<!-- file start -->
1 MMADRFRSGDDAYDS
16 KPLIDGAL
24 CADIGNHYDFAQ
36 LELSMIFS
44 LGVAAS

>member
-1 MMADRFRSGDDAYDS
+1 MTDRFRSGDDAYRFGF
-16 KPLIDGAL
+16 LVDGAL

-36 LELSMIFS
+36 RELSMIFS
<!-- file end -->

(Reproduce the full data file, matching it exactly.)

1 MMADRFRSGDDAYDS
16 KPLIDGAL
24 CADIGNHYDFAQ
36 LELSMIFS
44 LGVAAS

>member
-1 MMADRFRSGDDAYDS
+1 MTDRFRSGDDAYRFGF
-16 KPLIDGAL
+16 LVDGAL

-36 LELSMIFS
+36 RELSMIFS